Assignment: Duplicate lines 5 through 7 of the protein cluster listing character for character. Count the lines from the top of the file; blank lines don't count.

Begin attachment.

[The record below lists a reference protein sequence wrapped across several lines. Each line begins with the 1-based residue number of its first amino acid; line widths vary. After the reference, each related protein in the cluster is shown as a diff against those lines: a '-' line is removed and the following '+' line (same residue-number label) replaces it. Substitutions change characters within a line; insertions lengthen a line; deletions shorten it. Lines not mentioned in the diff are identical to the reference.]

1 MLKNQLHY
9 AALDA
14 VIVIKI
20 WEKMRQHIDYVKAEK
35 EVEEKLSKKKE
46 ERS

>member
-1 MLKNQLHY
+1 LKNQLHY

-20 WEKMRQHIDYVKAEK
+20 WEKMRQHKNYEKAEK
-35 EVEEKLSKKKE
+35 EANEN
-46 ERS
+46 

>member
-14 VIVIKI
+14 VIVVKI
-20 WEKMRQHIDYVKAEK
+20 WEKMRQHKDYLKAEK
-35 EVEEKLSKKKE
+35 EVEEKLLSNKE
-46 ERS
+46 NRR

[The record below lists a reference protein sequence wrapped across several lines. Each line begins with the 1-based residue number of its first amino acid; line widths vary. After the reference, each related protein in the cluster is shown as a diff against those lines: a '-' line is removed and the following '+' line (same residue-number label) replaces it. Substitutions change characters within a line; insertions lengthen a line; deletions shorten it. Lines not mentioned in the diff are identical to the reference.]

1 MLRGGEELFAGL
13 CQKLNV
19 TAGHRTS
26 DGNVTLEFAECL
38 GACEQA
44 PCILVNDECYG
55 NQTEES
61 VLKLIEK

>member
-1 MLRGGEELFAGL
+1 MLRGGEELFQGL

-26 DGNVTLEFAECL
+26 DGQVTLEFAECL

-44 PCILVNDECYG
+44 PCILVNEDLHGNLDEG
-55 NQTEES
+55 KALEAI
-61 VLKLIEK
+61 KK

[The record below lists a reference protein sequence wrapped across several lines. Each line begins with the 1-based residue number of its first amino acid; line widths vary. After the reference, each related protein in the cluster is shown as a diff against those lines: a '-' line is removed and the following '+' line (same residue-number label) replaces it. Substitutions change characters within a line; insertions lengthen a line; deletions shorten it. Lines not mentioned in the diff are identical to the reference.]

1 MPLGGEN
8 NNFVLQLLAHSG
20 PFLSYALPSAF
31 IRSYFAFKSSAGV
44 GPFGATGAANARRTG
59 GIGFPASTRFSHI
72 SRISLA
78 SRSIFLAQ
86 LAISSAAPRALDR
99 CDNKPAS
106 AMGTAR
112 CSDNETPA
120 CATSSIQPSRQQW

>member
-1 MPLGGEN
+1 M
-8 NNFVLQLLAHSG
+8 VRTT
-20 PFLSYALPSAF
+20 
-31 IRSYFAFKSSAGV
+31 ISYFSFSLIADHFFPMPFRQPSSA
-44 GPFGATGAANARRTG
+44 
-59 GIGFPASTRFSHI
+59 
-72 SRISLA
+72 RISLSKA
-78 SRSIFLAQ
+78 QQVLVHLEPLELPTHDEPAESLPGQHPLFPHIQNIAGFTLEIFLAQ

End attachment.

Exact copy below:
20 WEKMRQHIDYVKAEK
35 EVEEKLSKKKE
46 ERS